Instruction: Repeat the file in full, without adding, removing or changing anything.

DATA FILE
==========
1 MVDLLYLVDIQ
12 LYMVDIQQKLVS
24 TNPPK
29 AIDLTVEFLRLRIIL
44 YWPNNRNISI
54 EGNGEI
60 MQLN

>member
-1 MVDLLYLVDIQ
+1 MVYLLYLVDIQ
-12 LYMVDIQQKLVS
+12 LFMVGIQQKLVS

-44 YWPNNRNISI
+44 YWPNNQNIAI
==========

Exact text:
1 MVDLLYLVDIQ
12 LYMVDIQQKLVS
24 TNPPK
29 AIDLTVEFLRLRIIL
44 YWPNNRNISI
54 EGNGEI
60 MQLN

>member
-1 MVDLLYLVDIQ
+1 MVYLLYLVDIQ
-12 LYMVDIQQKLVS
+12 LFMVGIQQKLVS

-44 YWPNNRNISI
+44 YWPNNQNIAI